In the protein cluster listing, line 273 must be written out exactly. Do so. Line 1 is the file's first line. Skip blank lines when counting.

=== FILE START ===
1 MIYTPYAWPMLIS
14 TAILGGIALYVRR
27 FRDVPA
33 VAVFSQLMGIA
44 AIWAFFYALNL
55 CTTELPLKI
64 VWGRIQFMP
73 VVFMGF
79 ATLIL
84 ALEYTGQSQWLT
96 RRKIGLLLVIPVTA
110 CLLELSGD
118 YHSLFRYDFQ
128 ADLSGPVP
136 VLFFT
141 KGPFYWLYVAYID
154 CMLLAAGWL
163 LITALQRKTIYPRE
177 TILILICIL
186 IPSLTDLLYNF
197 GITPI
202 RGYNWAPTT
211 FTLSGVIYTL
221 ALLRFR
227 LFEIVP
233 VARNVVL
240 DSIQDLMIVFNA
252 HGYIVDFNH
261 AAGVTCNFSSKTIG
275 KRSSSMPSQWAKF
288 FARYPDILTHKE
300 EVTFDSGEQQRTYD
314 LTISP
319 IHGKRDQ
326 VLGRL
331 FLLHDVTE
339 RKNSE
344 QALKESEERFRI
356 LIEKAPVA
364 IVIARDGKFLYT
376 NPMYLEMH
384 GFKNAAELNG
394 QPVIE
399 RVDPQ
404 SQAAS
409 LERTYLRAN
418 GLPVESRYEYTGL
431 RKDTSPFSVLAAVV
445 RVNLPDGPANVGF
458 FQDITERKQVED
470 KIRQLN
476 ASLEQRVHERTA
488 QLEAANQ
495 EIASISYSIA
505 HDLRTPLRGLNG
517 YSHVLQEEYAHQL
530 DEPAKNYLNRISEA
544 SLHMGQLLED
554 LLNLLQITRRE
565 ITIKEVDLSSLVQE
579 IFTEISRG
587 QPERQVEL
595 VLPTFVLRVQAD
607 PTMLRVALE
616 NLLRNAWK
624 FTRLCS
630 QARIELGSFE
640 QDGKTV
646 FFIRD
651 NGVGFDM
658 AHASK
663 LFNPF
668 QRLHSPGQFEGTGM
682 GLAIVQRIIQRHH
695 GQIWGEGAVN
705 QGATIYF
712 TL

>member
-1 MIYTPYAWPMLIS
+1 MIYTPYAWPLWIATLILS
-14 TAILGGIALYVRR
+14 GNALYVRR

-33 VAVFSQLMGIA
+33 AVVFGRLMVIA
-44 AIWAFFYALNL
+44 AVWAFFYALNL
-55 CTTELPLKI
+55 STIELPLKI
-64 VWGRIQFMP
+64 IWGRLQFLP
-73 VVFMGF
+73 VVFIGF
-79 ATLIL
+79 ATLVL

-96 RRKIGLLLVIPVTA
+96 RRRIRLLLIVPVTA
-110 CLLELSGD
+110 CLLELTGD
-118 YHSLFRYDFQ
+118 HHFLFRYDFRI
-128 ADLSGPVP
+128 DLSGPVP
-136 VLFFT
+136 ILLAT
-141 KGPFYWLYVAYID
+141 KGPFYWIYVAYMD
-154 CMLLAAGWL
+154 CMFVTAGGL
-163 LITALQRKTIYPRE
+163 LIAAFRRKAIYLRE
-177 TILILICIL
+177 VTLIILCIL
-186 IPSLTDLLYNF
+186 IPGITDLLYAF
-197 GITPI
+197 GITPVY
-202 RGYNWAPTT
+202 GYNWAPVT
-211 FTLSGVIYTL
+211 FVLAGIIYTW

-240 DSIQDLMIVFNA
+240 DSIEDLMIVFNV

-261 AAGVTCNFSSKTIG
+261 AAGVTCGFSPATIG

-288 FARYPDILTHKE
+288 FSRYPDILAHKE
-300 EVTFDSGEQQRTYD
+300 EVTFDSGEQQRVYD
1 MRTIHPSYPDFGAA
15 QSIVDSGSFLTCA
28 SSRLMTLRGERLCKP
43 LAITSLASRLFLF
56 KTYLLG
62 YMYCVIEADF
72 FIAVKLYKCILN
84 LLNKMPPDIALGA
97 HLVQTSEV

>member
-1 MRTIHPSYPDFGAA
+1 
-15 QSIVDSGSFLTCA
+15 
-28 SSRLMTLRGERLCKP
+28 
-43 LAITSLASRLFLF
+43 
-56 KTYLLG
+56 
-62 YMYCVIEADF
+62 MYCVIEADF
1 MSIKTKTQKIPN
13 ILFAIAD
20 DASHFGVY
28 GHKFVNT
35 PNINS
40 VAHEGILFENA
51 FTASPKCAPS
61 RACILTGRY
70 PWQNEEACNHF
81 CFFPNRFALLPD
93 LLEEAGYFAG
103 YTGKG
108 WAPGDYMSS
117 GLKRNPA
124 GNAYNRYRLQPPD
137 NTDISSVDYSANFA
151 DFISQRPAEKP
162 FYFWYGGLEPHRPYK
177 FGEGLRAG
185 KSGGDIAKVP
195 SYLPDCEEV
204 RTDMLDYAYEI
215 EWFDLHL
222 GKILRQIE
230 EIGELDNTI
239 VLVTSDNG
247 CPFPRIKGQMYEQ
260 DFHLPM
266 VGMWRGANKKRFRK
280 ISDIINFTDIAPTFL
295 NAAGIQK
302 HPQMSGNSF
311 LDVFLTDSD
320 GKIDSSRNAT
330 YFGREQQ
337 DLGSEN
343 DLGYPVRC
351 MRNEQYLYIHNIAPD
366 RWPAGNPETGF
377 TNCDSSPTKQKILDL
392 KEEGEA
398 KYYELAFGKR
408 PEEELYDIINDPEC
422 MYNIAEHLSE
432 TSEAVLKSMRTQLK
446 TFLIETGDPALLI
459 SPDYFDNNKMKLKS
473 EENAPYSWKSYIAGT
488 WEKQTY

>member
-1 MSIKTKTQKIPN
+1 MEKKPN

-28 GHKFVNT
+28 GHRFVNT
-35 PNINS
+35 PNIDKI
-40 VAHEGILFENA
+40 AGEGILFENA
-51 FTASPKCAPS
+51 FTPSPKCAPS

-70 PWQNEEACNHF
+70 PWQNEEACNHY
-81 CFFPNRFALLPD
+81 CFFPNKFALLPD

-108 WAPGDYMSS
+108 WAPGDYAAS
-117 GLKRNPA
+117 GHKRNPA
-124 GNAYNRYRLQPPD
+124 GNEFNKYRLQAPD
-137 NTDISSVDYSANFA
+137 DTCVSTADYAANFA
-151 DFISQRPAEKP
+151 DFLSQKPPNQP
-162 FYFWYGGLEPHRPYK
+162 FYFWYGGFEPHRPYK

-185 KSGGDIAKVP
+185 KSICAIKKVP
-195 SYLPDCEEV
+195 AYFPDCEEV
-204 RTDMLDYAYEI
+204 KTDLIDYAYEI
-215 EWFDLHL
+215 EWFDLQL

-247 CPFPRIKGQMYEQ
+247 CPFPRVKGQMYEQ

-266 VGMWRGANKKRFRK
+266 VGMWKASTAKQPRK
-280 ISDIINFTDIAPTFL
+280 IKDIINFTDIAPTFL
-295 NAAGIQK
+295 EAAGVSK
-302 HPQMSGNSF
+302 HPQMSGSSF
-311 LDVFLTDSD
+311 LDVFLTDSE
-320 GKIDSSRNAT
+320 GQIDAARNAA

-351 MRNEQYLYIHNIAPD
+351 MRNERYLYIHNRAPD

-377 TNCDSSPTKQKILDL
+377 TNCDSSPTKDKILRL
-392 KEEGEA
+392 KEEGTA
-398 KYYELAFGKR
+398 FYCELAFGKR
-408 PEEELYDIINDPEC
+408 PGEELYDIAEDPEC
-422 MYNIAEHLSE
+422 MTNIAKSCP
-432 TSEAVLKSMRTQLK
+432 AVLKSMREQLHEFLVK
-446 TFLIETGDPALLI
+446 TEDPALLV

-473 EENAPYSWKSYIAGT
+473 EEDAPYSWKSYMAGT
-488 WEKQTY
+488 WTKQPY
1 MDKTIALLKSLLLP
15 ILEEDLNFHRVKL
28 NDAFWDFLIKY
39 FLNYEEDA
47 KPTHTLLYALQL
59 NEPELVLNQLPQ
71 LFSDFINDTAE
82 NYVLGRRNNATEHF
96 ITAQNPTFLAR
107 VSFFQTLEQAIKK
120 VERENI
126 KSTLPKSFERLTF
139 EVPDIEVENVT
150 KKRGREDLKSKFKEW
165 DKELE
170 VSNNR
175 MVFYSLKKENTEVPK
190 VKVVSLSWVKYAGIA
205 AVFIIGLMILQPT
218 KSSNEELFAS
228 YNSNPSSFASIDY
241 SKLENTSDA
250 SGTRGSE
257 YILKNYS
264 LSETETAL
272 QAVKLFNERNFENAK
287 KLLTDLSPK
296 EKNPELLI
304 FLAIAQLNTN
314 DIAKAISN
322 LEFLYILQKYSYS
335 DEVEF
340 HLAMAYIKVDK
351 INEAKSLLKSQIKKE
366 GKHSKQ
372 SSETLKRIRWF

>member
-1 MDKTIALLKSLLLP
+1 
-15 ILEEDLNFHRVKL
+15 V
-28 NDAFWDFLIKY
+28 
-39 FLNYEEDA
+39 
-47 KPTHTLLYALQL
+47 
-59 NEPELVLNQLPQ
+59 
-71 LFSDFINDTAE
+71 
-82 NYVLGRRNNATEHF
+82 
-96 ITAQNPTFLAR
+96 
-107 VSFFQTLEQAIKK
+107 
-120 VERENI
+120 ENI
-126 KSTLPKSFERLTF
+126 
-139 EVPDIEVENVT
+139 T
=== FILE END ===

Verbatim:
47 KPTHTLLYALQL